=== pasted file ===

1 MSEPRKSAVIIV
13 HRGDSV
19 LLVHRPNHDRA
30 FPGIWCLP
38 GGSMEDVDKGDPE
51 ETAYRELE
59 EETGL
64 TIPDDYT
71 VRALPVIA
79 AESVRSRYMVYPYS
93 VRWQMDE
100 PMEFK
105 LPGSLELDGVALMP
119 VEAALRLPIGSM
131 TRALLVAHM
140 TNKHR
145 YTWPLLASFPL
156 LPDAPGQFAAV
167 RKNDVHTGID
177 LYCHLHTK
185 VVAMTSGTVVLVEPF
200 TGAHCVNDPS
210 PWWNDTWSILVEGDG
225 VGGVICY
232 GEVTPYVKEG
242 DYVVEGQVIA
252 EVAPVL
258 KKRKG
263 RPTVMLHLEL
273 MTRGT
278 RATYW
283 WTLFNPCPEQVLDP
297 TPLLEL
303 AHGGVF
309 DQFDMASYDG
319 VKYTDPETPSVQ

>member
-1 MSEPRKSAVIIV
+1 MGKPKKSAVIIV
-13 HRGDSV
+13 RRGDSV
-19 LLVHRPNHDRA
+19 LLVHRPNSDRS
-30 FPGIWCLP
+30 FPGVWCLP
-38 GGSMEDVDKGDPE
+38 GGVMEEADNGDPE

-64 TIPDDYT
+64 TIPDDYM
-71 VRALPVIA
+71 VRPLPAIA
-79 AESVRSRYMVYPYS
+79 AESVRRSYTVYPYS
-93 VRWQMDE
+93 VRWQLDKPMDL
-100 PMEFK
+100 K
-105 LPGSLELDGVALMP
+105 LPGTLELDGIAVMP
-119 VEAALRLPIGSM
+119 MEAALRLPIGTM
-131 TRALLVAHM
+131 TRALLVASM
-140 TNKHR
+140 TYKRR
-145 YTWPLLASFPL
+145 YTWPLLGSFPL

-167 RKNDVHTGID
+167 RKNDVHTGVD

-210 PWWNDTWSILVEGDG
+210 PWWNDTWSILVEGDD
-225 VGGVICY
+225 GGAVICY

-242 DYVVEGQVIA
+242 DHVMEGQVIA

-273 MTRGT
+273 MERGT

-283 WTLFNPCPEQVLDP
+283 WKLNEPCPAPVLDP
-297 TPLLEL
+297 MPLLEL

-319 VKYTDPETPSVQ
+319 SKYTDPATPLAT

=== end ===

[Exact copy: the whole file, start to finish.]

1 MSEPRKSAVIIV
13 HRGDSV
19 LLVHRPNHDRA
30 FPGIWCLP
38 GGSMEDVDKGDPE
51 ETAYRELE
59 EETGL
64 TIPDDYT
71 VRALPVIA
79 AESVRSRYMVYPYS
93 VRWQMDE
100 PMEFK
105 LPGSLELDGVALMP
119 VEAALRLPIGSM
131 TRALLVAHM
140 TNKHR
145 YTWPLLASFPL
156 LPDAPGQFAAV
167 RKNDVHTGID
177 LYCHLHTK
185 VVAMTSGTVVLVEPF
200 TGAHCVNDPS
210 PWWNDTWSILVEGDG
225 VGGVICY
232 GEVTPYVKEG
242 DYVVEGQVIA
252 EVAPVL
258 KKRKG
263 RPTVMLHLEL
273 MTRGT
278 RATYW
283 WTLFNPCPEQVLDP
297 TPLLEL
303 AHGGVF
309 DQFDMASYDG
319 VKYTDPETPSVQ

>member
-1 MSEPRKSAVIIV
+1 MGKPKKSAVIIV
-13 HRGDSV
+13 RRGDSV
-19 LLVHRPNHDRA
+19 LLVHRPNSDRS
-30 FPGIWCLP
+30 FPGVWCLP
-38 GGSMEDVDKGDPE
+38 GGVMEEADNGDPE

-64 TIPDDYT
+64 TIPDDYM
-71 VRALPVIA
+71 VRPLPAIA
-79 AESVRSRYMVYPYS
+79 AESVRRSYTVYPYS
-93 VRWQMDE
+93 VRWQLDKPMDL
-100 PMEFK
+100 K
-105 LPGSLELDGVALMP
+105 LPGTLELDGIAVMP
-119 VEAALRLPIGSM
+119 MEAALRLPIGTM
-131 TRALLVAHM
+131 TRALLVASM
-140 TNKHR
+140 TYKRR
-145 YTWPLLASFPL
+145 YTWPLLGSFPL

-167 RKNDVHTGID
+167 RKNDVHTGVD

-210 PWWNDTWSILVEGDG
+210 PWWNDTWSILVEGDD
-225 VGGVICY
+225 GGAVICY

-242 DYVVEGQVIA
+242 DHVMEGQVIA

-273 MTRGT
+273 MERGT

-283 WTLFNPCPEQVLDP
+283 WKLNEPCPAPVLDP
-297 TPLLEL
+297 MPLLEL

-319 VKYTDPETPSVQ
+319 SKYTDPATPLAT